Day 24 #NaNoWriMo ‘X’ for Xanthippe choose your character’s name wisely

Day 24 and the letter ‘X’ for Xanthippe

Pick a name for your character that will give them a subtext overflowing with information or use that name as a metaphor; comparing your character with that old name.

A name like Xanthippe or  Xantippe 

The name Xanthippe was used as a suggestive meaning of a cruel, nasty woman. But, to be politically correct, {{SMILE}} you can use the name-Xanthippe or Xantippe to describe a man, or a thing, or an alien from the planet ‘Pickled Beets’ its meaning will still be clear. You are writing about  a  ruthless person.

When picking your character’s names, try and muse over their personalities, then do a search on a baby-naming site. I like to search through census reports such as:


The United Nations Statistics Division

Google  to find  names for your little darlings. 

The name Xanthippe in literature:

“By this Xanthippe” (so was the wife of Socrates called, said Partridge)—“by this Xanthippe, he had two sons, of which I was the younger. He designed to give us both good education; but my elder brother, who, unhappily for him, was the favourite of my mother, utterly neglected his learning; insomuch that, after having been five or six years at school with little or no improvement, my father, being told by his master that it would be to no purpose to keep him longer there, at last, complied with my mother in taking him home from the hands of that tyrant, as she called his master; though indeed he gave the lad much less correction than his idleness deserved, but much more, it seems, than the young gentleman liked, who constantly complained to his mother of his severe treatment, and she as constantly gave him a hearing.” ~Chapter xi. — In which the Man of the Hill begins to relate his history. ‘Tom Jones’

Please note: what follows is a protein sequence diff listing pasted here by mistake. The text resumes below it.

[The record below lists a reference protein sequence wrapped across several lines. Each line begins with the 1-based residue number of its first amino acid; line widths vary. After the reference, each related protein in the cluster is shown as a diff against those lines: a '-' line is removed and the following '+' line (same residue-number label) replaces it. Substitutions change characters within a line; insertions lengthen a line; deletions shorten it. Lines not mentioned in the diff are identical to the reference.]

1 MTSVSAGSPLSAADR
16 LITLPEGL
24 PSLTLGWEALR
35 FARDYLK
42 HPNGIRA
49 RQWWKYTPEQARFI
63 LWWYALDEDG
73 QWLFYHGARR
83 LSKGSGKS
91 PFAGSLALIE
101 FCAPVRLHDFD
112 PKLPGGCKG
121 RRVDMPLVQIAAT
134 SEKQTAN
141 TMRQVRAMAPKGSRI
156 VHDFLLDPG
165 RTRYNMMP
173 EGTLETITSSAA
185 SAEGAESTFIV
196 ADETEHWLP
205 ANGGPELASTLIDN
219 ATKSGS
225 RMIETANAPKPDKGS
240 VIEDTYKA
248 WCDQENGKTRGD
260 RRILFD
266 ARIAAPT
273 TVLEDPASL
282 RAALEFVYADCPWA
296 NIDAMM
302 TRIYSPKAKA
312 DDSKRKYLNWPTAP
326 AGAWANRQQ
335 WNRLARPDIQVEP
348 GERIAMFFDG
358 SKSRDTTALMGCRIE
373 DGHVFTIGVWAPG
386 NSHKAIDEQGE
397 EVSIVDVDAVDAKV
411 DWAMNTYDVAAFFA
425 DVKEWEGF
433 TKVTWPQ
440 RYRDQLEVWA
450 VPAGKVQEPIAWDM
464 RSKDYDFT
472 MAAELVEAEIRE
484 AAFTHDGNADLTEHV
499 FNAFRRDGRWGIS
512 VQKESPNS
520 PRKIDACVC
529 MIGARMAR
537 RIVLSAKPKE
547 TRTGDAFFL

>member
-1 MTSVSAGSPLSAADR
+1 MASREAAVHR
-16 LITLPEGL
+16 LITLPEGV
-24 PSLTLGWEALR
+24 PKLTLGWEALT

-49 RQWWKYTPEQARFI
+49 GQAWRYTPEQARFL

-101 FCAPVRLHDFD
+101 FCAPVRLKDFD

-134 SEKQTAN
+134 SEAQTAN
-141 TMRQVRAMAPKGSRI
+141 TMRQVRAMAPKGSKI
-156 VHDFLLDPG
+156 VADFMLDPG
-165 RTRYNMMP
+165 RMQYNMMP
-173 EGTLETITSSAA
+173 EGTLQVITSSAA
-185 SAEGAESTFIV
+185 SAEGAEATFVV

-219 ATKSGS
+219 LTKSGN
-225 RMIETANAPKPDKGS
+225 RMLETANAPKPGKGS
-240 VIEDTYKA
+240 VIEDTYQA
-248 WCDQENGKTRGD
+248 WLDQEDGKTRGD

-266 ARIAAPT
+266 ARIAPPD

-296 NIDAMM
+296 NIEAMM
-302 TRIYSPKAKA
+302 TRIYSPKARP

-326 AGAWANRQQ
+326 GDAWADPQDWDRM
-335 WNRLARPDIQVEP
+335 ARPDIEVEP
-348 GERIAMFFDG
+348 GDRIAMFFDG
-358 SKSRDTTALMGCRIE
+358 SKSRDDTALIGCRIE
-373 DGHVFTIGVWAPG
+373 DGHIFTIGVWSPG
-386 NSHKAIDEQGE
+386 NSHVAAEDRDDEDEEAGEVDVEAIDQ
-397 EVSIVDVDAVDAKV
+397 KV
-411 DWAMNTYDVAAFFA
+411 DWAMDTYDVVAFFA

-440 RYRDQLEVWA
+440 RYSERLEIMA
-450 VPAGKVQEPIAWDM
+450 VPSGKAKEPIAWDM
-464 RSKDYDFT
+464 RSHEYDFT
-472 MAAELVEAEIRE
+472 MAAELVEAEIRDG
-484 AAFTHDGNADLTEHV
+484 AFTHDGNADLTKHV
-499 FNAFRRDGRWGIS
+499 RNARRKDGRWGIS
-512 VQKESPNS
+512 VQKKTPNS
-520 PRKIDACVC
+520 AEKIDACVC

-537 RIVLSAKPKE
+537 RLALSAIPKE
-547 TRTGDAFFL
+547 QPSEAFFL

Xanthippe, Xantippe [wife of Socrates. Xanthippe.] A scolding or ill-tempered wife; a shrewish woman: as, “An arrant vixen of a wife scoured his domestic quiet…by the Xanthippe, he has two sons” [Fielding’s “Tom Jones” viii.11)”~ The New Century Dictionary, volume three, 1927.

Using names of characters, fictional and nonfictional, using the meanings of the names in a subtle way to describe a character. Or like Edgar Allan Poe, his poem called “An Acrostic” Acrostic poem is written with the first letter in each line spelling out a word. In Poe’s poem, Elizabeth, is the first word starting the poem, while each line’s first letter spells out ‘Elizabeth’  He changed the first letter, ‘X’ to ‘Z’ and yet, he still gave the reader a picture of the woman’s personality when he wrote:

“Zantippe’s talents had enforced so well” Read the full poem at~

Xanthippos is Masculine from ancient Greek, [from Greek elements (Xanthos) “yellow” and (hippos) “horse. Name of a 5th century BC Athenian general.

Feminine version of Xanthippe: ancient Greek; the name of Socrates wife, who was very argumentative, Ill-tempered woman.

“What’s in a name? That which we call a rose / By any other name would smell as sweet.” ~ Shakespeare, Romeo and Juliet.

There are plenty of  articles on how a name shapes a person’s image to the world. So think long and hard when you name your children, your novel, your stories. Because, If you want your reader’s to feel the love, then don’t name or refer to your children as Xanthippe.

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